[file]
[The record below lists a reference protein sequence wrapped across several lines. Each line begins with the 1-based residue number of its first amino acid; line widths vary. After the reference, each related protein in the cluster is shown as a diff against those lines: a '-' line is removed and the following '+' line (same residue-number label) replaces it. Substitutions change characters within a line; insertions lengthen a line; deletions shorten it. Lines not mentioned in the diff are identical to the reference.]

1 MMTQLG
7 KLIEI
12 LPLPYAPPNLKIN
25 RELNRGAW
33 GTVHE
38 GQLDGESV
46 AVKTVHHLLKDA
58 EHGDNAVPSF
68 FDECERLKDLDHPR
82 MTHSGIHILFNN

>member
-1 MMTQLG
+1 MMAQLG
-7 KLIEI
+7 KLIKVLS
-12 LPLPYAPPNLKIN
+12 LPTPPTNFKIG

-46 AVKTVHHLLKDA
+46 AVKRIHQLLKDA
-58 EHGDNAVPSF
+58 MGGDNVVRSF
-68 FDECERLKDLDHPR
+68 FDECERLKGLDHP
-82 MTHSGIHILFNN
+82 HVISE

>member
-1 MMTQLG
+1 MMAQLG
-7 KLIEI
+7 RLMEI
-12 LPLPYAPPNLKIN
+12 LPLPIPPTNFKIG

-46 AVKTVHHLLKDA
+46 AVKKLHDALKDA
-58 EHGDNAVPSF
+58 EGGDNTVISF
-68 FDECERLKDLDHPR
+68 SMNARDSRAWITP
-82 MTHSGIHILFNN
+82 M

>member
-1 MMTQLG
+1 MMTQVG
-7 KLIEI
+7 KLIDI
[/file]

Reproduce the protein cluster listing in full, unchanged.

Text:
[The record below lists a reference protein sequence wrapped across several lines. Each line begins with the 1-based residue number of its first amino acid; line widths vary. After the reference, each related protein in the cluster is shown as a diff against those lines: a '-' line is removed and the following '+' line (same residue-number label) replaces it. Substitutions change characters within a line; insertions lengthen a line; deletions shorten it. Lines not mentioned in the diff are identical to the reference.]

1 MMTQLG
7 KLIEI
12 LPLPYAPPNLKIN
25 RELNRGAW
33 GTVHE
38 GQLDGESV
46 AVKTVHHLLKDA
58 EHGDNAVPSF
68 FDECERLKDLDHPR
82 MTHSGIHILFNN

>member
-1 MMTQLG
+1 MMAQLG
-7 KLIEI
+7 KLIKVLS
-12 LPLPYAPPNLKIN
+12 LPTPPTNFKIG

-46 AVKTVHHLLKDA
+46 AVKRIHQLLKDA
-58 EHGDNAVPSF
+58 MGGDNVVRSF
-68 FDECERLKDLDHPR
+68 FDECERLKGLDHP
-82 MTHSGIHILFNN
+82 HVISE

>member
-1 MMTQLG
+1 MMAQLG
-7 KLIEI
+7 RLMEI
-12 LPLPYAPPNLKIN
+12 LPLPIPPTNFKIG

-46 AVKTVHHLLKDA
+46 AVKKLHDALKDA
-58 EHGDNAVPSF
+58 EGGDNTVISF
-68 FDECERLKDLDHPR
+68 SMNARDSRAWITP
-82 MTHSGIHILFNN
+82 M

>member
-1 MMTQLG
+1 MMTQVG
-7 KLIEI
+7 KLIDI